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La Petite Balle Blanche

The history of America's passion for the game of golf begins on the Basque coast of southwestern France--not on an English moor or a Scottish dune but on the fourteenth tee at Le Phare, the course in Biarritz where, on a summer's day in 1889, Willie Dunn introduced William K. Vanderbilt to the mysteries of the driving iron and the true purposes of grass and sand. The two gentlemen met under circumstances that needed twenty years to prepare--twenty years, the deployment of several handsome fortunes and a lost war.

Biarritz in the late nineteenth century was Europe's most fashionable seaside resort, the comforts of its climate made famous in the 1850s by the Emperor Louis Napoleon, who built a palace on the beach for the pleasure of his Spanish wife and arrived every August with an imperial court dressed in costumes that looked as if they had been borrowed from a comic opera. The courtiers chattered about the flowers and the fish, and the emperor staged fireworks displays for personages as grand as Otto von Bismarck and King Leopold of Belgium. Louis Napoleon's empire perished in a single week in September 1870, a regrettable but unavoidable casualty of the Franco-Prussian War, and in Biarritz the palace became a hotel. By 1885 the town was attracting a new generation of important names, among them the Shah of Persia, miscellaneous Hapsburgs and Edward, Prince of Wales. The British gentry were the most numerous of the itinerant swells, and they brought with them their ancestral faith in golf.

But where to play, where to go about what Charles I and the Great Montrose both had once described as "our game of clubs and balls"?The only course to be found in all of Europe at the time was at Pau, an inconvenient sixty miles inland from Biarritz, on ground once occupied by British officers on extended leave as prisoners captured during the Napoleonic wars. The question lingered for a few years in the orange-scented air, and then someone sent to Scotland for "young Willie Dunn," a dapper, elflike figure who favored winged collars and a waxed mustache. Like every other male member of his family, Dunn served the game as club maker, course architect and teacher of the proper attitude and swing. His patrons acquired an impressive promontory overlooking the Bay of Biscay, and together with his brother, Tom, Dunn arranged eighteen holes around the lighthouse that provides the town, then as now, with its most distinctive landmark.

The brothers Dunn completed their work in the spring of 1889, soon enough to accommodate the schedule of William K. Vanderbilt, who was traveling in France that year to look at horses and confer with wine merchants. Vanderbilt was the preeminent American sportsman of the Gilded Age, the owner of a famous racing stable, the commodore of the America's Cup yacht Defender, remarkable for the aplomb with which he handled a shotgun and a billiard cue. But golf was a novelty, a sport of which he had heard British voices speak but one he had never seen, and while stopping at Biarritz with two of his American friends (Messrs. Edward S. Mead and Duncan Cryder, both of Southampton, New York), he asked Dunn for an exhibition. Dunn walked the three men to the tee at the fourteenth hole (a short par three known as the Chasm and measuring 125 yards across a pit of heavy grass), set up his ball (the rocklike gutta-percha) on a mound of pinched sand and hit it to within fifteen feet of the pin. Vanderbilt was sufficiently impressed to ask Dunn to repeat the maneuver. Dunn did so, six or seven times, all the balls describing the same apparently effortless arc, all arriving promptly on the green. Vanderbilt turned to his friends and said, "This beats rifle shooting for distance and accuracy. It is a game I thinkwould go in our country."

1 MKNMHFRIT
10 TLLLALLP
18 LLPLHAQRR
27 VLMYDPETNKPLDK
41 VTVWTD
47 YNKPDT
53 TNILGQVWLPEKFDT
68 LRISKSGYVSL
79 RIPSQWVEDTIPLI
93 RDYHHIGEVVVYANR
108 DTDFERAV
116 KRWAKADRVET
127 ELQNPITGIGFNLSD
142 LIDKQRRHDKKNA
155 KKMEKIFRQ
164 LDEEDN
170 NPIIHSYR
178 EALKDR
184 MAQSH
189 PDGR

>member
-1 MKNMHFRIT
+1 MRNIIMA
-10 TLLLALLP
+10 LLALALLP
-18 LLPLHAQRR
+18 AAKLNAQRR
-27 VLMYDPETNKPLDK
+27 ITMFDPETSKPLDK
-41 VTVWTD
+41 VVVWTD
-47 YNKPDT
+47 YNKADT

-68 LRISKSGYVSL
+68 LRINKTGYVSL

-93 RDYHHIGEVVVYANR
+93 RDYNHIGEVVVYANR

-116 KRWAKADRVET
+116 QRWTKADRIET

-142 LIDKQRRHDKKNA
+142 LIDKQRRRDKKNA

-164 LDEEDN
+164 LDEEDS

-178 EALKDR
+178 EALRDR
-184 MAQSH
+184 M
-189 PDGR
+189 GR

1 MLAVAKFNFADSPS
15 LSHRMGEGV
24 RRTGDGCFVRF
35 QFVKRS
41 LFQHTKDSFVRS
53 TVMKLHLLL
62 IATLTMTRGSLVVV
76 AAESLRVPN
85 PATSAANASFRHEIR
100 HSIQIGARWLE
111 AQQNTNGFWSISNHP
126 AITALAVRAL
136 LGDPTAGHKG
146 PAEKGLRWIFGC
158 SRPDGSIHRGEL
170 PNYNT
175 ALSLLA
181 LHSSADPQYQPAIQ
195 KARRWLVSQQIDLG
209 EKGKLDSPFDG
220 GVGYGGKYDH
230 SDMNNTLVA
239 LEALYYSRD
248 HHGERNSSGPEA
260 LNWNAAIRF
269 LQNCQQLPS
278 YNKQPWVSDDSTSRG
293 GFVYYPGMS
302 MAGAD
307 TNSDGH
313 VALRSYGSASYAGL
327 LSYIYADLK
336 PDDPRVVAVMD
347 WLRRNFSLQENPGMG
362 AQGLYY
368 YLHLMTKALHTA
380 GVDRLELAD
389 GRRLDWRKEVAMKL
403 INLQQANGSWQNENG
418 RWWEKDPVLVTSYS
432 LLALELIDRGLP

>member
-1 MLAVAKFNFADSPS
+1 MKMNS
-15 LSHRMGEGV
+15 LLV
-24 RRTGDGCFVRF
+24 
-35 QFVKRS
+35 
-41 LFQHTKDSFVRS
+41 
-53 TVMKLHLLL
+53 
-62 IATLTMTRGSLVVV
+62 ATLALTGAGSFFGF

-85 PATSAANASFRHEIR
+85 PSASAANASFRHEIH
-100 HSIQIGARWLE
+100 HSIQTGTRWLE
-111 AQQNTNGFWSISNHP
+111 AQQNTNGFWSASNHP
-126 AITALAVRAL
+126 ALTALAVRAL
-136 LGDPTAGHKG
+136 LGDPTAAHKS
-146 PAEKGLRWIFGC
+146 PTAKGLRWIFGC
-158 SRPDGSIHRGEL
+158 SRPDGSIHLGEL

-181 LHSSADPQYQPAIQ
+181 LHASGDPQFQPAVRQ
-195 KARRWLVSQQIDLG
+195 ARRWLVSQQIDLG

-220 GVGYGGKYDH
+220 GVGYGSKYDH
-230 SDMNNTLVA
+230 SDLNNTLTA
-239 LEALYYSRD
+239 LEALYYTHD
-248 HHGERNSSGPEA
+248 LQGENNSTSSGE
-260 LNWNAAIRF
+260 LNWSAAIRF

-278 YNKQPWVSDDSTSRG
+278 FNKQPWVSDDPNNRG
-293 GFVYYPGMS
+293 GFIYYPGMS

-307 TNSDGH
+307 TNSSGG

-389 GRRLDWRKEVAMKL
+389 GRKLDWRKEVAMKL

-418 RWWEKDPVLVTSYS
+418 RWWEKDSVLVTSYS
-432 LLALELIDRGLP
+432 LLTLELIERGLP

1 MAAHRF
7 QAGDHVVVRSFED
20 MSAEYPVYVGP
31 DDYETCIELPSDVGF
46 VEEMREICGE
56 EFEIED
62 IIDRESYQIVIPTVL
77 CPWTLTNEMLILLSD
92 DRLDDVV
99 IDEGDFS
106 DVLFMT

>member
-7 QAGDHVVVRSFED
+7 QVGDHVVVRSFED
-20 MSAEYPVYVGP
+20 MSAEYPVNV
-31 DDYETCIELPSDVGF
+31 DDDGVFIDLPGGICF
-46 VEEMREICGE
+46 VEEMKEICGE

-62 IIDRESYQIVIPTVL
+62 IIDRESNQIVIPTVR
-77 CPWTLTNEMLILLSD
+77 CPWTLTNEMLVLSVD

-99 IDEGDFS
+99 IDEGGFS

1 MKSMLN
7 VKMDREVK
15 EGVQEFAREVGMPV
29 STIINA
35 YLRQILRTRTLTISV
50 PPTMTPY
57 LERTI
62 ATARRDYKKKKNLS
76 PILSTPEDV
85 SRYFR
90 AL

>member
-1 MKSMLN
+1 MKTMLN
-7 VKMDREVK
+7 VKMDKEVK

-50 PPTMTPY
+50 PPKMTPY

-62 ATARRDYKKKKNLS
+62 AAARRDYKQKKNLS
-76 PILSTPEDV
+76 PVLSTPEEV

The record does not show when Dunn placed the temptation of a club in Vanderbilt's willing hand, but before the sun set that evening on a world otherwise preoccupied with the suicide of Archduke Rudolf and the paintings of John Singer Sargent, the three gentlemen from New York had been taken captive by the royal and ancient game. They revealed their predicament to several of their compatriots who also happened to be braving the surf that summer in Biarritz, and when the Americans sailed for home in early autumn, on steamships bearing their equally recent acquisitions of Limoges china and Parisian silk, they passed the time in deck chairs talking about how and where they would cause golf courses to bloom in what they suddenly perceived as their native desert.

Unaware of a prior experiment with six holes in a cow pasture in Yonkers, Vanderbilt encouraged Dunn to come to Southampton in 1891 to lay out twelve holes at Shinnecock Hills, where Messrs. Mead and Cryder organized the first incorporated golf club in the western hemisphere. They enlisted Dunn as the club's professional and the game's chief apostle in the wilderness of the new world. Faithful to his mission, Dunn hired 150 Shinnecock Indians to clear the land, formed acquaintances with John L. Sullivan and Buffalo Bill Cody, designed the courses at Apawamis and Jekyll Island, Georgia, and taught the rudiments of the backswing to an impatientTeddy Roosevelt, who thought the game too meek, not manly enough, a matter of mere "pussy-footing around." Roosevelt's opinion didn't muster a quorum, and by 1895 (the year in which the newly established United States Golf Association held its first Open tournament) seventy-five golf courses had taken root in American soil--in Saratoga Springs and Tuxedo Park, at Brookline and Myopia and Newport--and no less authoritative a figure than Andrew Carnegie pronounced the game "an indispensable adjunct of high civilization."

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